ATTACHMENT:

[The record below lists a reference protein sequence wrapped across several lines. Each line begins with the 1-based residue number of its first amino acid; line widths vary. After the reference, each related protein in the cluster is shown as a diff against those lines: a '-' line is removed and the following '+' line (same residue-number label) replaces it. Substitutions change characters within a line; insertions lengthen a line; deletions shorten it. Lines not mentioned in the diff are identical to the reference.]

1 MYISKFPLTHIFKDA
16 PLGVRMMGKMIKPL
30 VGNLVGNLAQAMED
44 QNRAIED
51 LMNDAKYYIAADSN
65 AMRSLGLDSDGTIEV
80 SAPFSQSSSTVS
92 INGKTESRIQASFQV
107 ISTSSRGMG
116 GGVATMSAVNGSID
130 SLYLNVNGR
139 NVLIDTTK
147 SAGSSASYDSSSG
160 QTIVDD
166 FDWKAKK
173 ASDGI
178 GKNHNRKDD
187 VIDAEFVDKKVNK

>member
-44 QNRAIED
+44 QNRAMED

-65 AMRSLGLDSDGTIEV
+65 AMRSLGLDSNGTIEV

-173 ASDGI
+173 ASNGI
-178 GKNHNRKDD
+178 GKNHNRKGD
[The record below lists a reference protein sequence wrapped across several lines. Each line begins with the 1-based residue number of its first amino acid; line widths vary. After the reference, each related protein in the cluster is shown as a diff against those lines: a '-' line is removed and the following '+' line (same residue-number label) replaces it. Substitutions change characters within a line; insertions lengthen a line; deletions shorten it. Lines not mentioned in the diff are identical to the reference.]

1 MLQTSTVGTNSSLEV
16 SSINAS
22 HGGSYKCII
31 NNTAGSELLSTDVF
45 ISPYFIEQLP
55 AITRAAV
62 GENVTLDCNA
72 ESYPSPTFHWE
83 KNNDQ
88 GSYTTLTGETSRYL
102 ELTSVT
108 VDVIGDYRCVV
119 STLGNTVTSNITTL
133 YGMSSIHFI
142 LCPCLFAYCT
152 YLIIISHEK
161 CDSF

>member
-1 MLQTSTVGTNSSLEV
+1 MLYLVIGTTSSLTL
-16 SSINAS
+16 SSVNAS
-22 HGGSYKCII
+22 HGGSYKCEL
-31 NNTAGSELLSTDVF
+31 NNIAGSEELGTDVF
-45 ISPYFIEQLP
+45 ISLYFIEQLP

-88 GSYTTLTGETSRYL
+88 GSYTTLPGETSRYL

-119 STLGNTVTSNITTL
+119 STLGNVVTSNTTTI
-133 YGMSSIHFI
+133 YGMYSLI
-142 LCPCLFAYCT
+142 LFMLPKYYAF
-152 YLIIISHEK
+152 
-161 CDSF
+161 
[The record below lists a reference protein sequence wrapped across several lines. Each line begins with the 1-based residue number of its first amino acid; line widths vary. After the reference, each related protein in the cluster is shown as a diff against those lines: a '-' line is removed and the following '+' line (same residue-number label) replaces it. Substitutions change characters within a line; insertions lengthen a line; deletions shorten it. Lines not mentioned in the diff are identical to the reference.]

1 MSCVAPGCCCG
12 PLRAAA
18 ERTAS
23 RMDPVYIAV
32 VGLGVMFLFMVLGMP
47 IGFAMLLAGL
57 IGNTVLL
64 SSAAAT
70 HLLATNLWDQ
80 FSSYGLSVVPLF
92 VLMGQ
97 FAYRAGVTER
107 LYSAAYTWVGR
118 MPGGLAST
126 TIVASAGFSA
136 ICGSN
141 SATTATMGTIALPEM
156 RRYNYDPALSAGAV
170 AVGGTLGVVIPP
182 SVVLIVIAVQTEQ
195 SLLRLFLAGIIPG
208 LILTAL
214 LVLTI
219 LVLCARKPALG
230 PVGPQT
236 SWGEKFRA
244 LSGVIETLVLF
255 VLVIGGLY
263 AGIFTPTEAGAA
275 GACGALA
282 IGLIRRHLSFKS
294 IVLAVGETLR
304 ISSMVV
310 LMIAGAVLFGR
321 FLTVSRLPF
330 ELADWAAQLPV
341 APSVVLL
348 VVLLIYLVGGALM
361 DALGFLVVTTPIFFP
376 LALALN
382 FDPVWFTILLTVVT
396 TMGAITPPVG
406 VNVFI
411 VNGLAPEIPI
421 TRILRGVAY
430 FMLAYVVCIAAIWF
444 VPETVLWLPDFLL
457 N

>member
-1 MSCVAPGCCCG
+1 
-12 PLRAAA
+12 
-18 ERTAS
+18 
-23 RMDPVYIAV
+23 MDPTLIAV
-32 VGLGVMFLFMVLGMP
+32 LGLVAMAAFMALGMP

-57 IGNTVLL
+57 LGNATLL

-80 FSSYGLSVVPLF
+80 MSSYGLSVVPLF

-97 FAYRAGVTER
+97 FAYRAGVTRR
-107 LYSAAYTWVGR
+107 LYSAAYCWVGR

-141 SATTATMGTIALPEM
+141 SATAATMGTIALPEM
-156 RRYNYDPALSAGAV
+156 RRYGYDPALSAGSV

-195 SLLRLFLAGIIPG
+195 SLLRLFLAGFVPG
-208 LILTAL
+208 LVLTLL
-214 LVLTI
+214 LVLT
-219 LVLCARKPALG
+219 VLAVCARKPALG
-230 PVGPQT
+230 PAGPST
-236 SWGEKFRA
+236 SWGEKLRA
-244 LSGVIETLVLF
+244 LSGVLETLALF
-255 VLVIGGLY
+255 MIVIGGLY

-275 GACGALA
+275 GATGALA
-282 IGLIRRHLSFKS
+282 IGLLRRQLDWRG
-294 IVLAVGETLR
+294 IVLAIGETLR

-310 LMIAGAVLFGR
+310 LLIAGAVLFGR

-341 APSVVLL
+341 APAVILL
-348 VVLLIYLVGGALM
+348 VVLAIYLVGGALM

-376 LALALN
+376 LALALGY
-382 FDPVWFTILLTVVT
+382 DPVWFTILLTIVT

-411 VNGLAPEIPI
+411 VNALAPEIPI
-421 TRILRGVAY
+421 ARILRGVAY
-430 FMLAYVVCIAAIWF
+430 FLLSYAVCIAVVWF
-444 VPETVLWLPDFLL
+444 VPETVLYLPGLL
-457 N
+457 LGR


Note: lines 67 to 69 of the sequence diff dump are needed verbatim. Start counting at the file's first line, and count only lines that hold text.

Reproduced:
+152 
-161 CDSF
+161 